WARNING: If you don't already know the plot-line of this book and have any intention of reading it, I have included spoilers in this review!
"I came to myself in darkness, in great pain, bound hand and foot, and deafened by many unfamiliar noises. There sounded in my ears a roaring of water as of a huge mill-dam, the thrashing of heavy sprays, the thundering of the sails, and the shrill cries of seamen. "
-Robert Louis Stevenson, Kidnapped
When Aaron and I were little, Mom would sit us down on our old plaid couch every morning before breakfast and read books aloud to us. She read King Solomon’s Mines, Tom Sawyer, The Lord of the Rings, A Christmas Carol, the Laura Ingalls books, Trumpet of the Swan, Around the World in 80 Days, biographies of famous Americans, and of course, that classic story of a young boy disinherited by his Uncle and foisted upon depraved slave traders bound for the New World.
I had forgotten all but the barest bones of the story Kidnapped, (the full title of which is Kidnapped: Being Memoirs of the Adventures of David Balfour in the Year 1751: How he was Kidnapped and Cast away; his Sufferings in a Desert Isle; his Journey in the Wild Highlands; his acquaintance with Alan Breck Stewart and other notorious Highland Jacobites; with all that he Suffered at the hands of his Uncle, Ebenezer Balfour of Shaws, falsely so-called: Written by Himself and now set forth by Robert Louis Stevenson). When I began listening to it again, I wondered if it would just be a rough-and-tumble boys’ story with little real interest. I should have trusted one of the greatest authors of his day to spin a good yarn.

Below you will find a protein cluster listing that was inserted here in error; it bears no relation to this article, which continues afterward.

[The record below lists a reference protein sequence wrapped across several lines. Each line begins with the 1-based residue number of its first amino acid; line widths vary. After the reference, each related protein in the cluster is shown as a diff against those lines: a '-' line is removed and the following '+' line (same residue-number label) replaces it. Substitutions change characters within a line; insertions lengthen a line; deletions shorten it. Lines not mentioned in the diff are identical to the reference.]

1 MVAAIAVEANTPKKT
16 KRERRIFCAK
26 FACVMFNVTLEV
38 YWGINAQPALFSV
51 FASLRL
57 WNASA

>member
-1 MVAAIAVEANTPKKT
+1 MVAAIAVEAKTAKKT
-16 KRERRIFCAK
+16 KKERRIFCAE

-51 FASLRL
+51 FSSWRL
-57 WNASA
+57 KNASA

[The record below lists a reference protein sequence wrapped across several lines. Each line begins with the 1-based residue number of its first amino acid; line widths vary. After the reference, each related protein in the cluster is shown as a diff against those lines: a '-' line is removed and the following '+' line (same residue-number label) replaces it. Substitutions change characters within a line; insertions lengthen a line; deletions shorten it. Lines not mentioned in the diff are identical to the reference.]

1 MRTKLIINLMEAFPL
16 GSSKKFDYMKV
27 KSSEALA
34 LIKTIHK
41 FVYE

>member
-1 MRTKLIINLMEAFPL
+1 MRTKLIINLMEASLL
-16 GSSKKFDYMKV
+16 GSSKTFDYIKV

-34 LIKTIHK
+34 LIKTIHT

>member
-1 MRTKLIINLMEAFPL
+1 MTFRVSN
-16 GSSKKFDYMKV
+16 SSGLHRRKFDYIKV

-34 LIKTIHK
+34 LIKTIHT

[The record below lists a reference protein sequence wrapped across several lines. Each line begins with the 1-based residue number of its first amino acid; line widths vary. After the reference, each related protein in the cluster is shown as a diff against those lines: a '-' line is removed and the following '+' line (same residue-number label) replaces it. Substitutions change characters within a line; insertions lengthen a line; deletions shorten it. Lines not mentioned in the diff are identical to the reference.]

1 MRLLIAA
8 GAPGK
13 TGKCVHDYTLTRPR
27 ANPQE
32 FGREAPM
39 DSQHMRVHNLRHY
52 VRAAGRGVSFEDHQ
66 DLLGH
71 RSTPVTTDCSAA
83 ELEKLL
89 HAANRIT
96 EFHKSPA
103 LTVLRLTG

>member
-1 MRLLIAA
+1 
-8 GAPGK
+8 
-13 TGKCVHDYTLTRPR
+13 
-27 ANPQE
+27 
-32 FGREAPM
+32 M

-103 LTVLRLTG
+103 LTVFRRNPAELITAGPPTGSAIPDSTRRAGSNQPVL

This book was really made to be read aloud. My audiobook’s narrator actually had a Scottish accent, and it was great to hear all of the names and places spoken as they should be!
Well, the full title of the book pretty much gives the plot-line away, but I will say that one of the great things about Kidnapped was that it was set against a real, historical backdrop: Scotland in the days of the Jacobite Risings (read more on that here). These were attempts to restore the Stuart Kings to the thrones of Scotland and England. In the book, our young hero actually meets a real historical figure, Alan Breck Stuart. Alan is a swashbuckling patriot who ends up being wanted for murder, and with him, David Balfour.
It really was one of those books I didn’t want to put down (or press the stop button, rather). There was action, intrigue, surprise, humorous passages, well-developed characters (I especially appreciated the writing of the protagonist).
I highly recommend this book to those of you who are fascinated with history, classics, Scotland, the sea, or just a really good book that has held its popularity for over 100 years!